Monthly Archives: January 2012
I thought and continued to stare at the picture. In pure vanity I studied all the aspects of my own image.
My sister-in-law had shown my wife and I the picture shortly after she took a cell phone snapshot of us and the kids. I didn’t feel like the man in the image; smiling, portly, appearing to be a great dad, husband and son. While it was everything I believe other families try to depict in their family snap shots (kids smiling, the appearance of normalcy, etc.) it somehow felt false or contrived.
I concluded that the picture was hiding secrets. It didn’t tell about the insecurity, conflict and mis-shapenness of my life at the time. It held back so much of the inner-life and told such bold truths about the outside life we tend to portray.
Our outside lives sometimes say, “I’m okay, I’ve got this covered, It’s all roses,” while our real lives scream from inside a sealed jar, “I’m unsure, I’m in over my head, I’m scared!”
To be honest, I detest pretentiousness of any type. Any outward show, to me, just isn’t worth the energy to maintain the falsehood. Think of all that we do to make things/ourselves “look good”. I totally believe reality is the best wake-up call, but therein lies my hypocrisy and for the most part your hypocrisy as well. Most of the time we don’t have the courage to get real. I mean no cushion, no chaser and no soft landing, 100% pure truth extract. We cannot intently examine the inside of our lives for one, anchored reason. The truth scares us to death.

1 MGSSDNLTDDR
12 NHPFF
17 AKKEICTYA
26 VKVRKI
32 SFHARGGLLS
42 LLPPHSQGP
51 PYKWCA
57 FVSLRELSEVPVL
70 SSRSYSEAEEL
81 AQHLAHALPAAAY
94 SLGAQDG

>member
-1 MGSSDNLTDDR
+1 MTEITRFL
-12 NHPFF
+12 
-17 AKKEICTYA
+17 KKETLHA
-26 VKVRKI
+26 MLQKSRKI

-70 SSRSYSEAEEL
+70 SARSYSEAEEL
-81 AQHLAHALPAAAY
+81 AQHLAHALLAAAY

Consider these adverse truths for a moment:
- Yes, you are an addict.
- Yes, you are overweight.
- Yes, you are abusive.
- Yes, you have made your kids hate you.
- Yes, you are a liar.
- Yes, you are prideful.
Anyone uncomfortable yet? Anyone want to hit the “browser back” button yet? Maybe these are random, or maybe they all apply to me. Either way it doesn’t matter. We have a tendency to spend vast amounts of time convincing ourselves we are all okay or setting up constructs and veneers so we don’t have to accept the truth. We are usually unable to look into the mirror and take an accurate inventory of what’s there. At the core of our emotions and reasoning, we just don’t want to. We would rather live in the constructs, hide behind the veneers or believe the lies we’ve told ourselves. We believe these things protect us. Or do they?
So our answers look like this: “Truth is what you make it,” “Live your life in your own way,” “My truth isn’t your truth,” “I’m okay, you’re okay,” all the while we never believe any of these answers for a second and most times walk away in judgment of each other based on our own set of standards.
I believe there is freedom on the other side of truth. I believe the more we take in the 100% truth, (straight, no chaser) the more we can accept the reality about human life. Perfection isn’t required, freedom and wholeness are accessible and don’t have to be faked.
- Yes, you are an addict, but, there is freedom even for you.
- Yes, you are overweight, but you are worthy of being absolutely loved.
- Yes, you are abusive, but the cycle can stop here.
- Yes, you have made your kids hate you, but there’s always hope for healing.
- Yes, you are a liar, but there is absolutely nothing to fear in the truth.
- Yes, you are prideful, but you are acceptable even when you don’t appear to have it all together.
To be honest…All of these are on the other side of accepting the truth. If only we had the courage to step up to reality and stare it boldly in the eye.